We should ALL hold teachers to a higher standard and I am afraid we don't. While it is NOT your job to do it, I do hope you will write a letter to the teacher/school with some tips on positive adoption speak... sometimes we just don't know, what we don't know.
I need to go practice coloring,
Kerry

Julie said...

I missed this post entirely. That teacher is an idiot! I will be carefully reading your comments because I am wondering about the same thing for Melese.

Bethany said...

I know I don't comment a lot. But I try to keep up. I've been thinking about posting on this one. Leul just finished his first year of preschool at age 3. Next year he will be in Preschool as a 4yr old. I'M PULLING HIM. I'm enrolling him in "activties" and creating a "homeschool" so to speak agenda for his weeks. I think preschool (well his was) a glorified non-educational day care. I think it was great he learned to "be away from mom and dad and that we will ALWAYS come back" But other than that I give it a big thumbs down. I have SOOOOO many comments on this.....but I think you should do whats best for Abe. For Leul..it's one on one time for teaching, lots of exposure to the real world, and enrollment in fun classes ie gymnastics, swim, soccer, dance, music....

My cents :-) Good luck!

Autumn and Dan's family said...

Yowsa. Let's talk about this soon. I know this isn't teacher Sam you are talking about, because she would NEVER say those things.

AliciaD said...

Yikes.

Absolute stranger here... got here from another blog then another blog...

Don't put him in that preschool. The teacher's attitude and non existent tact is horrible. I'm a teacher and reading the parts about homework and learning to color inside the lines made me shudder and gag a little bit.

At 3 - it's about the process and not the product. Skill development through play. Messy sensory art projects and sensory tables/water play, etc. Not coloring inside the lines. And her attitude towards adopted children is just frightening.

Preschool can be a wonderful thing - if it's appropriate for a the child and it's a good preschool with a good environment. However, like so many other things, preschools can also go horribly wrong.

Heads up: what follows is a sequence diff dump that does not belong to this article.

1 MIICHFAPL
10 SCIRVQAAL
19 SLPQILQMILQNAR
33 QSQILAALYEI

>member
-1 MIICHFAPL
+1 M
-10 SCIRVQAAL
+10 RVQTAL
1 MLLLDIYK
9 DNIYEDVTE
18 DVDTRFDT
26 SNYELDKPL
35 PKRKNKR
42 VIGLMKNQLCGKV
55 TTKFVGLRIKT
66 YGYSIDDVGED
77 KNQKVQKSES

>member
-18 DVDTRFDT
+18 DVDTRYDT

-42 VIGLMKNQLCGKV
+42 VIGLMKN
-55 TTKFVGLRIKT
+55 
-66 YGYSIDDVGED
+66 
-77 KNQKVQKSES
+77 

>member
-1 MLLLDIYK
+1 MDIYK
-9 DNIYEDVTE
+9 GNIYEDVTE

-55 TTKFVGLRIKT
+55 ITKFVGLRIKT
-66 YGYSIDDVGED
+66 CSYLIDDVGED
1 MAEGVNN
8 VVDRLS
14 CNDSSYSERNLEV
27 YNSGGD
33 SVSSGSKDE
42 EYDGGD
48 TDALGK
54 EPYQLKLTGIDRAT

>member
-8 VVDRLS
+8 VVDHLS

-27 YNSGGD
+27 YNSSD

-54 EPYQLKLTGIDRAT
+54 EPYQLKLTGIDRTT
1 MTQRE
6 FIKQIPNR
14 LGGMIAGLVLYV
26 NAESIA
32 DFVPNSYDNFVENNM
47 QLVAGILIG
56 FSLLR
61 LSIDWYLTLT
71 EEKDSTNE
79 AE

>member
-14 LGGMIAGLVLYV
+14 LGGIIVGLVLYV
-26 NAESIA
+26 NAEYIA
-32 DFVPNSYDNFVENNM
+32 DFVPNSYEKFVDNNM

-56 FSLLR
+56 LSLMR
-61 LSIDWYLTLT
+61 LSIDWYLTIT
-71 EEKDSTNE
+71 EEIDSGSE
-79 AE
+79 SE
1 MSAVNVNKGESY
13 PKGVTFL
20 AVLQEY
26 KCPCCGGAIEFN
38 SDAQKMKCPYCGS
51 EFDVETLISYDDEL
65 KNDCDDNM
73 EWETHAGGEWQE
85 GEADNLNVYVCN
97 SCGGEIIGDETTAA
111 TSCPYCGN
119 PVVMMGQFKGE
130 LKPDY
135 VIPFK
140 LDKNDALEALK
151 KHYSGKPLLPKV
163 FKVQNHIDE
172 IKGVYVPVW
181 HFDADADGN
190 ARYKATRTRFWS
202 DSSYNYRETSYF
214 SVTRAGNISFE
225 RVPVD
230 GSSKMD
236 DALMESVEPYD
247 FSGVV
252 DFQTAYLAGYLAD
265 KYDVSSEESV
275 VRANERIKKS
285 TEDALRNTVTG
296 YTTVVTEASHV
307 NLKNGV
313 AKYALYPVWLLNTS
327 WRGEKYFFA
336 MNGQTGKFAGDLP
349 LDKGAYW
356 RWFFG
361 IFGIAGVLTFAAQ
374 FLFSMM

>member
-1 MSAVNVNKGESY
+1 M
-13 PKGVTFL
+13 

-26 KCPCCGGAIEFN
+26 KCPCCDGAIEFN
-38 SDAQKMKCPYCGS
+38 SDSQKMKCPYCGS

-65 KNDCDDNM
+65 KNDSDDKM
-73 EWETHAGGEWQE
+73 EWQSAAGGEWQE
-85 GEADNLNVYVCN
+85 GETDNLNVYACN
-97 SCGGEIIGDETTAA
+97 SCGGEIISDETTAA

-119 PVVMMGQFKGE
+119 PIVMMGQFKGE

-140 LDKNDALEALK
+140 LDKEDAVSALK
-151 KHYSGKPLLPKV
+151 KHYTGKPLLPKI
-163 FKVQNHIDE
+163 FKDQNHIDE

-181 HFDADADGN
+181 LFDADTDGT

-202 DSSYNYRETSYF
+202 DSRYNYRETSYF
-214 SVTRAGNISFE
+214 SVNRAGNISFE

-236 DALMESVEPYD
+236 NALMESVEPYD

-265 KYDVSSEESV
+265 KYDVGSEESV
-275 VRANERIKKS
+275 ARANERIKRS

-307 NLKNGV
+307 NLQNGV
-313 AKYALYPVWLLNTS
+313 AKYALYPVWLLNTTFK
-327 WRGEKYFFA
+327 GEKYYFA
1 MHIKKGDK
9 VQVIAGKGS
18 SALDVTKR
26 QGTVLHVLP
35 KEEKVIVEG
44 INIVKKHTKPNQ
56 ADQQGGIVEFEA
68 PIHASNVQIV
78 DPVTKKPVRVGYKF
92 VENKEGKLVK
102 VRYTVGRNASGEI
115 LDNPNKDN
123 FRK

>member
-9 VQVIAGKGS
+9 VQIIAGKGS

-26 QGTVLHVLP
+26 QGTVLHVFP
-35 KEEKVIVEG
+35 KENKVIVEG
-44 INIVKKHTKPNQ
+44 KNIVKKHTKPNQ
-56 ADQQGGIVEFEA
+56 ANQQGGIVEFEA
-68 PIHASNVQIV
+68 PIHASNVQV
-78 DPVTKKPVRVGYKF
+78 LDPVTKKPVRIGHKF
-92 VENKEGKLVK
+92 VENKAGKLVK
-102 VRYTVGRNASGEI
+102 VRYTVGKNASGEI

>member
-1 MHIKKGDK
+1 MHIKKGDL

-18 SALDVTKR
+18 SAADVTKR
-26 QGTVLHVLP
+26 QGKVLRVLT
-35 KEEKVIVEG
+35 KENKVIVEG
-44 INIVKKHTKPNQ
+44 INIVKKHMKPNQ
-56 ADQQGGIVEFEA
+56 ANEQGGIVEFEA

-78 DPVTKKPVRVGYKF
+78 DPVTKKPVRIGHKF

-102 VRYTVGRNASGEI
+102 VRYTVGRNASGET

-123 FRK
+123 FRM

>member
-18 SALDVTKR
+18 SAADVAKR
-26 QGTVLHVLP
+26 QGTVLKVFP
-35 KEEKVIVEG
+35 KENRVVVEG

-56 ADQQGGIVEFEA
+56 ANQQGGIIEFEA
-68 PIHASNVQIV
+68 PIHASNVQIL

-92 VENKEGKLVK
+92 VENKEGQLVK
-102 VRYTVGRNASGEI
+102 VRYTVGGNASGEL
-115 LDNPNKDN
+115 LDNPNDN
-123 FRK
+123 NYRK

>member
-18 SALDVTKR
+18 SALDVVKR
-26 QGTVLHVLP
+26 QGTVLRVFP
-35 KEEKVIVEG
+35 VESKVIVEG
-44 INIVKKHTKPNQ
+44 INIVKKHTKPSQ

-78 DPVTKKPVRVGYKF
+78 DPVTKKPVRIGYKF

jen said...

Amen to Mama Dog! I totally agree.

Amanda said...

I've been glad for MB to be in "preschool" two mornings a week this year, because, although it certainly wasn't necessary, it was fun for her. There are things she learned in that class that I didn't know to teach her -- a particular song that helps her hear the first sound in a word, for instance -- but overall, the academic learning has taken place with us. MB was at a Montessori school, so she was in a mixed-age class, and it was good for her to have the opportunity to play with friends of different age levels. Since our neighborhood isn't conducive to that and arranging it is not my natural gift, it was probably good for her. We'll be doing another half-days two-day-a-week program next year, but I don't think that more than that is really good for her, much less necessary right now.

Xander and Alana Cole-Faber said...

What is it with the looks or doesn't look Ethiopian thing? We've been assured my numerous people that our children "look Ethiopian," and I always wanna say, "Listen. I've been to Ethiopia, and there's no one way for an Ethiopian to look." It's like the biggest mish-mash of folks in Africa, but there's supposed to be an "Ethiopian look." I never know what to say to that bizarre attempt at a compliment.

karen said...

As an educator and as a human being, I am horrified. This reminds me of the kindergarten I went to (which was at our church) where I was told several times that my older sister and I were not "real sisters". Technically, Kathy is my half-sister, but who cares about that first part? Also, children need imaginative play time as well as time to digest and reflect on whatever structured activities they had that day. I haven't read through all of the comments but have you looked into Montessori programs in the area? I'm hoping that preschool wasn't one.

Ugh.

Good luck on your search. Hope it's gotten better.

Karen Young